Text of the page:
Stormwater pollution comes from different places. There are three main kinds:

  • litter – like cigarette butts, cans, food wrappers, plastic bags and paper
  • natural pollution – like leaves, garden clippings and animal waste
  • chemical pollution – like fertilisers, oil and detergents.

Different types of pollution have different impacts on the environment. In addition to contaminants in stormwater, the extra volume of water due to greater run off can lead to erosion and scouring in streams.

Sources and impacts of stormwater pollution

  • Sediment

    Sediment comes from:

    • land surface erosion 
    • pavement and vehicle wear 
    • building and construction sites 
    • illegal spills and discharges 
    • organic matter – like leaf litter and grass 
    • car washing 
    • weathering of buildings and structures 
    • atmospheric deposition. 

    Sediment impacts the environment by:

    • reducing the amount of light in the water available for plant growth – reducing food supplies for other organisms
    • clogging and damaging sensitive tissues – like fish gills 
    • suffocating organisms that live on or in the bed of lakes and streams. It forms thick deposits when the suspended material settles out. 
  • Nutrients

    Nutrients come from:

    • organic matter 
    • fertiliser 
    • sewer overflows
    • septic tank leaks 
    • animal faeces (poo)
    • detergents (car washing) 
    • atmospheric deposition 
    • illegal spills and discharges.  

    An increase of nutrients in water encourages aquatic plants to grow.

    This causes excessive growth of aquatic weeds and algae. These may choke lakes and streams and lead to dramatic daily fluctuations in dissolved oxygen levels. 

  • Oxygen-demanding substances

    Oxygen-demanding substances come from:

    • organic matter decay 
    • atmospheric deposition 
    • sewer overflows
    • septic tank leaks 
    • animal waste
    • illegal spills and discharges.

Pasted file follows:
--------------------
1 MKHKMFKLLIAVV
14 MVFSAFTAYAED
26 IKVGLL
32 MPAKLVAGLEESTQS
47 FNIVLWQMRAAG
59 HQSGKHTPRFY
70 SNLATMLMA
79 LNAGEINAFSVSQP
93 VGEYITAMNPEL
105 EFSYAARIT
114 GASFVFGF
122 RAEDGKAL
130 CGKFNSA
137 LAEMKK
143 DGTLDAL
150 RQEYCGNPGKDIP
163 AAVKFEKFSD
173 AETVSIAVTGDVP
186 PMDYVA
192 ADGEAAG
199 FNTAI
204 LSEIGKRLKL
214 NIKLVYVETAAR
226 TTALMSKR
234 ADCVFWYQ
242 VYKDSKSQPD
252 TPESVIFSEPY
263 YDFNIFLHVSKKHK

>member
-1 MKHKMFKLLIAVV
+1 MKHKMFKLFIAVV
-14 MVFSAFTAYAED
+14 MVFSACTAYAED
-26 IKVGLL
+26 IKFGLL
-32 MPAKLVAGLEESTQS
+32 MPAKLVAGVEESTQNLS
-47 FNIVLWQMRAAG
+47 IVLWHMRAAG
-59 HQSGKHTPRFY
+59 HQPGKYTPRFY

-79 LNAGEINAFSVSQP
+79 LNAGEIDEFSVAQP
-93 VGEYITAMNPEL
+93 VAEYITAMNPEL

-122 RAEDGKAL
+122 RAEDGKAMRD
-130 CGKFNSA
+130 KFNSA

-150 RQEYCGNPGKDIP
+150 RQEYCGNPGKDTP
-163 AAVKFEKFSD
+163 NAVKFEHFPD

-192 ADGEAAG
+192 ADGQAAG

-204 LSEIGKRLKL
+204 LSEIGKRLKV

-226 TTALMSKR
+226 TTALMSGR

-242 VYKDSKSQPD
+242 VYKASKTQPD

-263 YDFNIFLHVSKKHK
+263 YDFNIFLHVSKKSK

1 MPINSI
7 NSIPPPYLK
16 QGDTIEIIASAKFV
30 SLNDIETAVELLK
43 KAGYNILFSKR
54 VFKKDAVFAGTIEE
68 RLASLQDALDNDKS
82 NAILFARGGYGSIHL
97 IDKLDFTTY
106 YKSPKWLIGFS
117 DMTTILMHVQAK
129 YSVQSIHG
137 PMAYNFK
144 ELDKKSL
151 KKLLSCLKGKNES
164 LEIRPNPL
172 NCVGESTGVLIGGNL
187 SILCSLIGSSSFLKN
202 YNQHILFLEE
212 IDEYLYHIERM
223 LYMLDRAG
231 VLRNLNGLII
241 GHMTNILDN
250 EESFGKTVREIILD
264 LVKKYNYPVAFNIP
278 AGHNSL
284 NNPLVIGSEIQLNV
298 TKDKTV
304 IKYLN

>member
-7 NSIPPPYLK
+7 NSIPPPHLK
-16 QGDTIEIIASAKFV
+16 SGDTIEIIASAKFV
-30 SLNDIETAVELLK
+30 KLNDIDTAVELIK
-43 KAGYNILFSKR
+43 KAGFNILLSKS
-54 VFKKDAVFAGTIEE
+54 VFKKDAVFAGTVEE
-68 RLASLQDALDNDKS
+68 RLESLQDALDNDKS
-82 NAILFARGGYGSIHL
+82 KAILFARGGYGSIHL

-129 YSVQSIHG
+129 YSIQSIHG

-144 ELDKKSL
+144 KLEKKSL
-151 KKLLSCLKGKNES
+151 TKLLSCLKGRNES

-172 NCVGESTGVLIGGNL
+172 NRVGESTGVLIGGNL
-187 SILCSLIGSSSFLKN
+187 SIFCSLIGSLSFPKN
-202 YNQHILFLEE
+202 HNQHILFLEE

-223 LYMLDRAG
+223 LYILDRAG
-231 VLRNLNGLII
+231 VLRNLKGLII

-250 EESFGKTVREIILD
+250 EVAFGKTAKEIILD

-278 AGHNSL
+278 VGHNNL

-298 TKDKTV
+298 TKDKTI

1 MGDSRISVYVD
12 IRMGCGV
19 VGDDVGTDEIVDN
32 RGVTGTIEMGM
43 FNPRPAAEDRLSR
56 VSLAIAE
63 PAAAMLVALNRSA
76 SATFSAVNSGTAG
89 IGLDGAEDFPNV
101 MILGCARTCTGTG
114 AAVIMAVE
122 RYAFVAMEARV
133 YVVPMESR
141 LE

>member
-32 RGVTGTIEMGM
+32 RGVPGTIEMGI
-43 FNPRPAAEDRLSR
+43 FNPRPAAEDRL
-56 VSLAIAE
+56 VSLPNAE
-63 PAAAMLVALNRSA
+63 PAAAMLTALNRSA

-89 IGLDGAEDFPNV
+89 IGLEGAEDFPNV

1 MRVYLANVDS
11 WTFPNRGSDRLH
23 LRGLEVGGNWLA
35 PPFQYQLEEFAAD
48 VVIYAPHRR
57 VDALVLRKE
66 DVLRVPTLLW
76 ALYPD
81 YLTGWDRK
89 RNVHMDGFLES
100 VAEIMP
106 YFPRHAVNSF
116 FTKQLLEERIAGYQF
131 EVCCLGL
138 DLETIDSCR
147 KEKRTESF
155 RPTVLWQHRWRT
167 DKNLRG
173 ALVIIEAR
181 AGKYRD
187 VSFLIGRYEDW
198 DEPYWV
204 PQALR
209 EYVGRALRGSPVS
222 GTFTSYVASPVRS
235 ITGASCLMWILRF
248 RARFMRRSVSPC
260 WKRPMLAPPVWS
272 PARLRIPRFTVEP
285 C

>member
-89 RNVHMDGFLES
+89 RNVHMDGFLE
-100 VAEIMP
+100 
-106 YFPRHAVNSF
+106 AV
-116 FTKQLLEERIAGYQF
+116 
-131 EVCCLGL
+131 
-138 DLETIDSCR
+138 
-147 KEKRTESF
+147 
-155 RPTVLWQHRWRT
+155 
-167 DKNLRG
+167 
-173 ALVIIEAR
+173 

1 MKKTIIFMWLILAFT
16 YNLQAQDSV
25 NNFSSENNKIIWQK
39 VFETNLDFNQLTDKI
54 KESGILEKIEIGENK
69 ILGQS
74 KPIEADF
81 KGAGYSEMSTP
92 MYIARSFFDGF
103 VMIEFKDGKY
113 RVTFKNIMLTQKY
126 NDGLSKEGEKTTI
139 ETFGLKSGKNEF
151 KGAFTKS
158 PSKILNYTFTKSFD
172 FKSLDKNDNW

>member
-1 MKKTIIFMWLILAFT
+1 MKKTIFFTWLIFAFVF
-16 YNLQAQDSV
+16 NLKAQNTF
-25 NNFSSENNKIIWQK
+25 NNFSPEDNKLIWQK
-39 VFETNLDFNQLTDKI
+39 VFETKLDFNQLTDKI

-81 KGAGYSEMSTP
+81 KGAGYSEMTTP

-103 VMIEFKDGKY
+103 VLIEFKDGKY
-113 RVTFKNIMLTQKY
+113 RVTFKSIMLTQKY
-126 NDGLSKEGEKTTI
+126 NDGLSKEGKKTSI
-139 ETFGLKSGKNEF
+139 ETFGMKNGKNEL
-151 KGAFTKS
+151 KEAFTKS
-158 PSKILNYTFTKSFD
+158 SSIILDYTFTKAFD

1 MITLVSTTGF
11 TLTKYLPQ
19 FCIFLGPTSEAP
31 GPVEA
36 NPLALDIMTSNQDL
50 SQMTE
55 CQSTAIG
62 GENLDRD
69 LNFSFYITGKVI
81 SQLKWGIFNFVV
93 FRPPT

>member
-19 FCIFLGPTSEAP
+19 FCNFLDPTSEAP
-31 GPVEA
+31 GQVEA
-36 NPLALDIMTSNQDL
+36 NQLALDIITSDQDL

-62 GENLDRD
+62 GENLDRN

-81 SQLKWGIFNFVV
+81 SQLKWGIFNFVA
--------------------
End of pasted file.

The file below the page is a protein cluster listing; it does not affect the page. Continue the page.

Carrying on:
If oxygen is used up faster than it can diffuse into the water from the atmosphere, there can be a drop in oxygen levels. This may kill fish and other aquatic organisms. 

    If all oxygen in the water is used up, it can cause unpleasant odours.

  • pH

    pH comes from:

    • atmospheric deposition
    • illegal spills and discharges 
    • rotting of organic matter
    • roofing material wearing away.  

    Changes in acidity can harm plants and animals. 

  • Micro-organisms

    Micro-organisms come from:

    • animal waste 
    • sewer overflows
    • septic tank leaks 
    • organic matter decay. 

    These can cause disease, including hepatitis and gastroenteritis.  

  • Toxic organics

    Toxic organics come from:

    • pesticides 
    • herbicides 
    • illegal spills and discharges 
    • sewer overflows
    • septic tank leaks.

    They can poison living organisms or damage their life processes. 

  • Heavy metals

    Heavy metals come from:

    • atmospheric deposition 
    • vehicle wear 
    • sewer overflows
    • septic tank leaks 
    • buildings and structures wearing away
    • illegal spills and discharges. 

    Heavy metals poison living organisms or damage their life processes in some other way. They stay in the environment for a long time. 

  • Gross pollutants (litter and debris) 

    Gross pollutants come from:

    • pedestrians and vehicles 
    • waste collection systems 
    • leaf-fall from trees 
    • lawn clippings 
    • spills and accidents. 

    Gross pollutants can be unpleasant to look at. Animals can eat and choke on litter.

  • Oils, detergents and shampoos

    Oils, detergents and shampoos come from:

    • asphalt pavements 
    • illegal spills and discharges 
    • leaks from vehicles 
    • car washing 
    • organic matter. 

    They're highly toxic to fish and other aquatic life.

  • Increased water temperature

    Increased water temperature is caused by:

    • runoff from solid surfaces
    • removal of plants near the water’s edge. 

    High temperatures are lethal to fish and other aquatic organisms. Increased water temperatures encourage nuisance plants and algae to grow. This can lead to lower levels of dissolved oxygen, which can threaten other aquatic life.

  • Increased water flows

    Urban areas have a lot of hard surfaces, such as roads and roofs. This results in rapid changes in water levels in rivers and creeks every time it rains. The stormwater brings not just contaminants and litter, but also causes erosion of the bed and banks, and scouring of the animals and plants that live there.

Reviewed 25 October 2021